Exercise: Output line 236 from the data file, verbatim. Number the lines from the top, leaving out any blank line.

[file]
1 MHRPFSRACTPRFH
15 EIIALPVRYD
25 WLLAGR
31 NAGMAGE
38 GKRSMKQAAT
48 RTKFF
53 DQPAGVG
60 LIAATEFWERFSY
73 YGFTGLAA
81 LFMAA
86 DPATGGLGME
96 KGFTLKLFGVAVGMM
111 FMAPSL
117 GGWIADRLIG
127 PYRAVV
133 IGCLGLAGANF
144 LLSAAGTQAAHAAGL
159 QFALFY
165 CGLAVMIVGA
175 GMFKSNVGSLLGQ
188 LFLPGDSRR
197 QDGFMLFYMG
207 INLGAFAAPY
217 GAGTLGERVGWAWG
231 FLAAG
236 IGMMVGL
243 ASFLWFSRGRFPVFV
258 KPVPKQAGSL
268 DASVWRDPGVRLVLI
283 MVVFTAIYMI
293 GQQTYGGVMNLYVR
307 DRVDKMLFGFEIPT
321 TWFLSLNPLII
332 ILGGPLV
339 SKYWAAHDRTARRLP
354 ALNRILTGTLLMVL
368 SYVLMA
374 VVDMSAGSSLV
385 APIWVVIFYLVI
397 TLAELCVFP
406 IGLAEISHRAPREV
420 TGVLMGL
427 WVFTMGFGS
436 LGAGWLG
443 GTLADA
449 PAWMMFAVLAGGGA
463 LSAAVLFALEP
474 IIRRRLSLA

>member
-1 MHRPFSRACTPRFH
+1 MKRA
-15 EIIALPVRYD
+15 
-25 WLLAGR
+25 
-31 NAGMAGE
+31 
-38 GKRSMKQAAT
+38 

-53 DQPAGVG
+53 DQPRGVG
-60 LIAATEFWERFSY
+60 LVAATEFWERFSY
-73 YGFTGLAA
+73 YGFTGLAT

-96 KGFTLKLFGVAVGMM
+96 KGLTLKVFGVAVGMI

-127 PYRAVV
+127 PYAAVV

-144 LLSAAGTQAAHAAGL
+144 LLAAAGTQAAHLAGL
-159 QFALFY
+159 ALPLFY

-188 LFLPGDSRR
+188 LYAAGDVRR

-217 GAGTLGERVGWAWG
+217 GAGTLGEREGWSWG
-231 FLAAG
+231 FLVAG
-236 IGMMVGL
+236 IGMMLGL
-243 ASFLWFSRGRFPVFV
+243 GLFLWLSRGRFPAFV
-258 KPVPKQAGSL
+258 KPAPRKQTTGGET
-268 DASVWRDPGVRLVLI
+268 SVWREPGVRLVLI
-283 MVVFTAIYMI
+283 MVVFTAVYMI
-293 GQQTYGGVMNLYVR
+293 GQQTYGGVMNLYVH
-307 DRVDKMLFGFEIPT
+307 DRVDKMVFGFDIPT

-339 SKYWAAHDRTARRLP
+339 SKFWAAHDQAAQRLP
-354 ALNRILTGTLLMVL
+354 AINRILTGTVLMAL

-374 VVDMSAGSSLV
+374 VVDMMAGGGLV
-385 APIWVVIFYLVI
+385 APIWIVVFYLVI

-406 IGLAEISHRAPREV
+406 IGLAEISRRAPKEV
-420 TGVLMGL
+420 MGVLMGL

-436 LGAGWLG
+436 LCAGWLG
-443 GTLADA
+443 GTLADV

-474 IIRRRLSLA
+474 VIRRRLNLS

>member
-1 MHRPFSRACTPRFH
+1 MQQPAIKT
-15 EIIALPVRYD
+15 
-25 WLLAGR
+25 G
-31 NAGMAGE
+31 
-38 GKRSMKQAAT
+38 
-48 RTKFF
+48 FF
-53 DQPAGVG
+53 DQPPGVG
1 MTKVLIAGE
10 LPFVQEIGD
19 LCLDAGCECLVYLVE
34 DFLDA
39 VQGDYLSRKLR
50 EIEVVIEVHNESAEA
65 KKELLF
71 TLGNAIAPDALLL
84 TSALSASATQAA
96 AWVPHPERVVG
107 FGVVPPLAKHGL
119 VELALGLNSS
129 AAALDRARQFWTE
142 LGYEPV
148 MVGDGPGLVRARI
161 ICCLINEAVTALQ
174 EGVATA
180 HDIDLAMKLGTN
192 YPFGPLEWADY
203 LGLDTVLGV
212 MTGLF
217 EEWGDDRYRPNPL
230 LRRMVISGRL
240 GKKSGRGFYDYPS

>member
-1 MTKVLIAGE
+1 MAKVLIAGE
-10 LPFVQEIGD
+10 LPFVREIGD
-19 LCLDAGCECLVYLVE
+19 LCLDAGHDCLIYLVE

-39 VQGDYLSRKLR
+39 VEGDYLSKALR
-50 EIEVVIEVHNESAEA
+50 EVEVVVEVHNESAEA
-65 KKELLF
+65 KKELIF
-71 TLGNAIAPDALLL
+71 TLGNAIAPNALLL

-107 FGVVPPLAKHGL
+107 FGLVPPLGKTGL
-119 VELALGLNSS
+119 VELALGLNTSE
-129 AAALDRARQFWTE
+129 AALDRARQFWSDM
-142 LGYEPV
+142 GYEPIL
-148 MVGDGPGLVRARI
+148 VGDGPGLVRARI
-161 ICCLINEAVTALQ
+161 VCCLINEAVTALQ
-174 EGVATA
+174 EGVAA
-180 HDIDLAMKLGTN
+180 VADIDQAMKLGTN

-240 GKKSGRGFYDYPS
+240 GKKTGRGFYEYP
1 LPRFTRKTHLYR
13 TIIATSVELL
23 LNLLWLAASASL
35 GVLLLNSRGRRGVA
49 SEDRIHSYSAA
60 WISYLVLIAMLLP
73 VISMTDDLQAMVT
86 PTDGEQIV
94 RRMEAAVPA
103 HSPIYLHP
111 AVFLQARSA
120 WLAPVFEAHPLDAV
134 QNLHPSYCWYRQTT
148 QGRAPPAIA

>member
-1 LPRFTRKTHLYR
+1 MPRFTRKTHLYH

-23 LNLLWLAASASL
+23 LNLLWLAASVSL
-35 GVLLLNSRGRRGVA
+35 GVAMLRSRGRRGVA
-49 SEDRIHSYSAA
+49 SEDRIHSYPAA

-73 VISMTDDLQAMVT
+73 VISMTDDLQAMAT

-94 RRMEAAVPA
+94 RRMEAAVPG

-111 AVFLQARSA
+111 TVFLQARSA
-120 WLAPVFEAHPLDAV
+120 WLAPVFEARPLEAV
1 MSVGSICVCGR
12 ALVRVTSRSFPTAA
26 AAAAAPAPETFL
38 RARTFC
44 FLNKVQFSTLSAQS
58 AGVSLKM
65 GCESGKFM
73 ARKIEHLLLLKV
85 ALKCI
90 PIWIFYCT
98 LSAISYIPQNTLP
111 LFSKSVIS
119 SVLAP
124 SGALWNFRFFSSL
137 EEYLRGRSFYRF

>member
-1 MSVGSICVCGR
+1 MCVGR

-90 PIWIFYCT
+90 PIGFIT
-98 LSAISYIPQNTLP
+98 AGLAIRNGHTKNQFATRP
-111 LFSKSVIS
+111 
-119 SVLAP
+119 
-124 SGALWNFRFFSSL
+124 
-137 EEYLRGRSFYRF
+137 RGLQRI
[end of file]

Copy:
+98 AGLAIRNGHTKNQFATRP